Workplace wellness
CEOs need to bring in an element of Zen to their man management skills. Anger, in contrast, will only secure short-term results. Image Credit: Shutterstock

In a conversation with a C-suite executive from another firm, we brought up the theme of respect in corporate environments. Every individual deserves respect, and no one, irrespective of his or her position, can choose to take that away from anyone.

Often there are instances where leadership has its aberrations. In such situations, they have to guard against not losing their calm and composed posture. However difficult a mistake or problem may be, a calm head remains the basic fundamental for any resolution.

Often time-critical interactions between the boss and subordinate leads to aggressive stances. It is unwarranted, though many seem to see it as natural in the corporate world. Even comparisons or corrections need to adhere to specific protocols and any deviation from it is a mistake that corporate cultures have to guard against.

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Expended energy

Anger or aggression by a boss in dealing with colleagues is unnecessary. It takes away the very impact of respect, a value that any organization stands for.

The CEO needs to build a medium of engagement with its C-suite colleagues or others, where corrective outcomes are sought without loss of patience. Where mistakes are diagnosed, not dissected, the CEO can indeed express his disappointment with a tone of assertion.

Unexpected results or wrong outcomes do come under the scrutiny of bosses, but what matters is the conduct of the CEO to manage these situations. Whilst it may be frustrating, nothing positive can be achieved through adverse reactions.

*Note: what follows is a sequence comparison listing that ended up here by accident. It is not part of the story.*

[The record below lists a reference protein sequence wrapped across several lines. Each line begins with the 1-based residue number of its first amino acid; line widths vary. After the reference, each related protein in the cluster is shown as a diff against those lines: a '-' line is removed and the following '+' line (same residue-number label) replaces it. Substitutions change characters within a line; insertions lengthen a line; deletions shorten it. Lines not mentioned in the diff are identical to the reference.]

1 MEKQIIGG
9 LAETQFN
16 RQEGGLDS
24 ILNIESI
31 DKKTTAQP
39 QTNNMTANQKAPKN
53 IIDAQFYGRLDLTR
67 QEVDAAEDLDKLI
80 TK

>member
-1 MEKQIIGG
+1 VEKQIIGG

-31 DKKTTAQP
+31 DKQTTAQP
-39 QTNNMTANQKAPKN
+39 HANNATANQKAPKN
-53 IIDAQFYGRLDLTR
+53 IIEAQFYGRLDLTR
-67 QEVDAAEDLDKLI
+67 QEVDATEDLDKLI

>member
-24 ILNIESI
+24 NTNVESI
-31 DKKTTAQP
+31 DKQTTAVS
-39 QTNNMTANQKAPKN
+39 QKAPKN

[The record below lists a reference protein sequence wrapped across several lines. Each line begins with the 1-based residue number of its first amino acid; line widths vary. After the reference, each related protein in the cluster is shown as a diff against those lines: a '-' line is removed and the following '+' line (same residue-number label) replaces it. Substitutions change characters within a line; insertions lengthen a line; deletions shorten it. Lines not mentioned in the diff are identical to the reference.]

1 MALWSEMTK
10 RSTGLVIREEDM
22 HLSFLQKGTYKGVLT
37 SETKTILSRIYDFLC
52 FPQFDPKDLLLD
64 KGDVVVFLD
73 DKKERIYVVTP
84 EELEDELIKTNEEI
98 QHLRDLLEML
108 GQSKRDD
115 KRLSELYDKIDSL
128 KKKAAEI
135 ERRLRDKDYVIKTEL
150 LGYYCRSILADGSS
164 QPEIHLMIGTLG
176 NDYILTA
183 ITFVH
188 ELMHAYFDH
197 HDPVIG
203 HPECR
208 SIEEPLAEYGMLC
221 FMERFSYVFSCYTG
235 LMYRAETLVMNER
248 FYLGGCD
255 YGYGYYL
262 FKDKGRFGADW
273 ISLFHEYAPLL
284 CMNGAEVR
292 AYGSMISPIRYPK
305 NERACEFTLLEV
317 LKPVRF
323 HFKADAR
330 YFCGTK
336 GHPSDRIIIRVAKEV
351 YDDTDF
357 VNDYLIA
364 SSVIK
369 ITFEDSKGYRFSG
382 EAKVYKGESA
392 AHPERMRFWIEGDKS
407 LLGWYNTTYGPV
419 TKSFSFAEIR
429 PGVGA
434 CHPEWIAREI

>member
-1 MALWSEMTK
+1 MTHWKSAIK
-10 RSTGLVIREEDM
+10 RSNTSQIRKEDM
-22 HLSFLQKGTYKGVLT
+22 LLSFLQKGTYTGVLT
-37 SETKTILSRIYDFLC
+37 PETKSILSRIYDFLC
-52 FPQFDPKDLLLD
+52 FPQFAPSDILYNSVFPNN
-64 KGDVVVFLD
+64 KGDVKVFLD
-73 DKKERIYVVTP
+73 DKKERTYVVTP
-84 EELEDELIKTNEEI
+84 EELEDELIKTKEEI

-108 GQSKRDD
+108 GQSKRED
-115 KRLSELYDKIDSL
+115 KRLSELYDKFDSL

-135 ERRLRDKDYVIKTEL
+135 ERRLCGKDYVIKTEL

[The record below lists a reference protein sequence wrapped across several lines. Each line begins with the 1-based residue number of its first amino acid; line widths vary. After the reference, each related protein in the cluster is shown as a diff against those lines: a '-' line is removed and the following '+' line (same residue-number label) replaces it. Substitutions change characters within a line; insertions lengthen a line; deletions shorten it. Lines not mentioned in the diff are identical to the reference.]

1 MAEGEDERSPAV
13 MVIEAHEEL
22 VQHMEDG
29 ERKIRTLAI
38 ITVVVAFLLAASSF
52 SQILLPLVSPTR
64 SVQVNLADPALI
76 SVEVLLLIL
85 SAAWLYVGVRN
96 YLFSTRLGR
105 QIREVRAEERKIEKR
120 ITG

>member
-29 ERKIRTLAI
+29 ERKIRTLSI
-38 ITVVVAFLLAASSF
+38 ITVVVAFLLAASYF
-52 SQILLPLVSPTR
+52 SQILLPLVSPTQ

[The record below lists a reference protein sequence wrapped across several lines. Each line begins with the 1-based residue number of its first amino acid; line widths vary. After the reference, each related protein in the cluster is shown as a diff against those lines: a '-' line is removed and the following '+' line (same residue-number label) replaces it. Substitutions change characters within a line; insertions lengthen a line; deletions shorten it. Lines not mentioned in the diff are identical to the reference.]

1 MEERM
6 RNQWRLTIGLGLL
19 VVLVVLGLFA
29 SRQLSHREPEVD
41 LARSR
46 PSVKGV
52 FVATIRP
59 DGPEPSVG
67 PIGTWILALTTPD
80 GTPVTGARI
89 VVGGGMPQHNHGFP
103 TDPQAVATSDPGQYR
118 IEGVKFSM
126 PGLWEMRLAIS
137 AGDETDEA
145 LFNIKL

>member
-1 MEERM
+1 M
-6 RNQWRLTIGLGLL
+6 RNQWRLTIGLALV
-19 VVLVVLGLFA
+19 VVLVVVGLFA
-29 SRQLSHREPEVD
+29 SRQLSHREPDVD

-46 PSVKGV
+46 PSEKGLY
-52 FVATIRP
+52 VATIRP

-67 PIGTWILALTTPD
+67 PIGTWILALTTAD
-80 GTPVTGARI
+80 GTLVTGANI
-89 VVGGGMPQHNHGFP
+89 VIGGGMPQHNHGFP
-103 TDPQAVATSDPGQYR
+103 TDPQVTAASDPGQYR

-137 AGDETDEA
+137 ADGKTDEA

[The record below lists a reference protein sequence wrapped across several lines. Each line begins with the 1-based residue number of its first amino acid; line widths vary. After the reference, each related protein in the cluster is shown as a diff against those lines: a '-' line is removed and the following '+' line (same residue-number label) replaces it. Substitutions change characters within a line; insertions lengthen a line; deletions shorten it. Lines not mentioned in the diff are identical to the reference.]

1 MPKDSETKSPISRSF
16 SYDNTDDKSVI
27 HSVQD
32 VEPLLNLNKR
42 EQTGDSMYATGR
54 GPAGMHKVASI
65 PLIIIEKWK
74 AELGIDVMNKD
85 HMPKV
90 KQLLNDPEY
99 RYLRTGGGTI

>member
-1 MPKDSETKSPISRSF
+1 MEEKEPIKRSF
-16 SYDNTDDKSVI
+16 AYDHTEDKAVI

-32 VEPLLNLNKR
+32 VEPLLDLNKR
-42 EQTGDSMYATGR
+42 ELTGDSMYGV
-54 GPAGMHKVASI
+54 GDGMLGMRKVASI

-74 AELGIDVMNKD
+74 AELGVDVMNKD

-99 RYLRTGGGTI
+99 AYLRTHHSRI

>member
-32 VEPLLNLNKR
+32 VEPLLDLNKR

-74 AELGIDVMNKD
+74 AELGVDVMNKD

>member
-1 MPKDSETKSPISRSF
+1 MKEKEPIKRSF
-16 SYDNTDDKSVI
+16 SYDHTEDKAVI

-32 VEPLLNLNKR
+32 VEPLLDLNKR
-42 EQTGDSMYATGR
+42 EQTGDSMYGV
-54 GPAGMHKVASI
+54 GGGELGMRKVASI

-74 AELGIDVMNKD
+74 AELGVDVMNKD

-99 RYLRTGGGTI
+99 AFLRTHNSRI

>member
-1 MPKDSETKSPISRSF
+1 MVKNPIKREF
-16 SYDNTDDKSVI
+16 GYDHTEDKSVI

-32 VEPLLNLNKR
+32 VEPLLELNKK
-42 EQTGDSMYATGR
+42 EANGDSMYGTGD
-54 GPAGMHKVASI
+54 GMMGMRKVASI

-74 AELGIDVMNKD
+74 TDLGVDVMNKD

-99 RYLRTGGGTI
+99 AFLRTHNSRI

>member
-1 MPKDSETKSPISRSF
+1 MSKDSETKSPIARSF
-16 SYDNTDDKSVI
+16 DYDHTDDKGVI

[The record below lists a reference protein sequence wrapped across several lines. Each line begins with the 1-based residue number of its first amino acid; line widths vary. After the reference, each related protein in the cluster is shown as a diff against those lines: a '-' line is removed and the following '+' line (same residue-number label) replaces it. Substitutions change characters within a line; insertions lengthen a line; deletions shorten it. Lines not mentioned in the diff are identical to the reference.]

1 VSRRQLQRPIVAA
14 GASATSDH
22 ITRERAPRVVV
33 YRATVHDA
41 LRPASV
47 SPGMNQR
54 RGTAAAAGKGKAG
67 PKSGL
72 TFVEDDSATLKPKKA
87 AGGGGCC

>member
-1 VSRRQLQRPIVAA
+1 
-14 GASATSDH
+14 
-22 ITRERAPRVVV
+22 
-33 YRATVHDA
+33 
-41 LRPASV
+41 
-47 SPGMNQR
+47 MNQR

Restraint gets results

Respect for the CEO does increase among colleagues if he chooses patience and correctional engagements with a sense of decorum. Leadership roles require clarity of purpose and loftiness of vision… but also compassionate communication.

One must prevail on a corrective approach that seeks positive outcomes. Punitive actions such as threatening job security, financial penalties or personal attacks are disastrous. Always take the opportunity to engage to let the other person know their mistake and embark on the correction.

In my journey as a CEO, anger and intense reactions out of my frustrations did haunt me, and these I had to work on. Changes to that behaviour did help me later. There remains a lot of work in progress, but this process requires perpetual introspection.

- Tariq Chauhan is Group CEO of EFS Facilities Services Group.